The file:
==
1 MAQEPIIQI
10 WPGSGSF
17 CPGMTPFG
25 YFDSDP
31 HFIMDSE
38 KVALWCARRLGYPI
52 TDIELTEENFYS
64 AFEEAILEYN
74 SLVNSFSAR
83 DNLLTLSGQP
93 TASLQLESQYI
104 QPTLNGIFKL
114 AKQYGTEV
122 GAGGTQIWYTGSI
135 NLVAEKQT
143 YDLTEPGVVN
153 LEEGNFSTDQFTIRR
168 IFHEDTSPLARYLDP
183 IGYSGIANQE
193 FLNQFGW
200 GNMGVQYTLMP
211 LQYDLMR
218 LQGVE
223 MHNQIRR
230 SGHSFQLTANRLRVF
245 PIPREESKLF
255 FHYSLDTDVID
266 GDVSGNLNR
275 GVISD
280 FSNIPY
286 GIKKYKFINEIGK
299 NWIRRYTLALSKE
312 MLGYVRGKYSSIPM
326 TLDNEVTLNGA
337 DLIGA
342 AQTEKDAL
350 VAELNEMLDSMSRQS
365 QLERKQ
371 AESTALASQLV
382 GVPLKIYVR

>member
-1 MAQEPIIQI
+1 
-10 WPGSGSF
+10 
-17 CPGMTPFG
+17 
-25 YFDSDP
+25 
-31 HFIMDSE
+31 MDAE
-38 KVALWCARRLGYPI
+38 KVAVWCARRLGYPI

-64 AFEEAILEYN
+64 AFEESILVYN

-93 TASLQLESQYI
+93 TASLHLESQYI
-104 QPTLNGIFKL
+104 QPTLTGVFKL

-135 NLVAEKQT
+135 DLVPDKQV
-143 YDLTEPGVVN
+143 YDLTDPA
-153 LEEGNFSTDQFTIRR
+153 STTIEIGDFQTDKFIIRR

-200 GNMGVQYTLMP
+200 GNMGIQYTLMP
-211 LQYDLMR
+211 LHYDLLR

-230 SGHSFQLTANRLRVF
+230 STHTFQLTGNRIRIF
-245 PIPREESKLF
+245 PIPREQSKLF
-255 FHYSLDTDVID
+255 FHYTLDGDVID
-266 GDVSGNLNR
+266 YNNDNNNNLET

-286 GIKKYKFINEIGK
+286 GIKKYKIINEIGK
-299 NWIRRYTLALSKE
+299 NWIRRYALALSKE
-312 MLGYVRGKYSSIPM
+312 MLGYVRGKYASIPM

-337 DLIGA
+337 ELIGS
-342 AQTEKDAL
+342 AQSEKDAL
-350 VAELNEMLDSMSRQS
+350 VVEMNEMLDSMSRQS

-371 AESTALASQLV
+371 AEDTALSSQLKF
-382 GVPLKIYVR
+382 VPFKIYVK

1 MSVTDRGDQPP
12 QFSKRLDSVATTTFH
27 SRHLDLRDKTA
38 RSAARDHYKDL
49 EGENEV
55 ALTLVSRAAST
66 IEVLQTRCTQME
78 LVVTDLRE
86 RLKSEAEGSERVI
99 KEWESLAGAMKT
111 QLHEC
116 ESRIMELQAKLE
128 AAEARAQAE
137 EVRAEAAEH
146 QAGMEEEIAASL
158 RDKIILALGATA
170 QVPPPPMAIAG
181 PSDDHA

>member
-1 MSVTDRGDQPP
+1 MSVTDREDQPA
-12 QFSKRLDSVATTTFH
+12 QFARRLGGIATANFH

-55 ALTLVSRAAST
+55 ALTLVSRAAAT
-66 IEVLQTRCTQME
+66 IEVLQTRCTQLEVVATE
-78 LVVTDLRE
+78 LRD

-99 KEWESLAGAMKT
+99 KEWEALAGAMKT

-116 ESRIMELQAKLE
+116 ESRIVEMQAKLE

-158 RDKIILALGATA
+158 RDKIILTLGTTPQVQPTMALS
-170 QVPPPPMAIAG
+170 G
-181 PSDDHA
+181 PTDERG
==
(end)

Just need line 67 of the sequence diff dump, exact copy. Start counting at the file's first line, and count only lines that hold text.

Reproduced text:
+200 GNMGIQYTLMP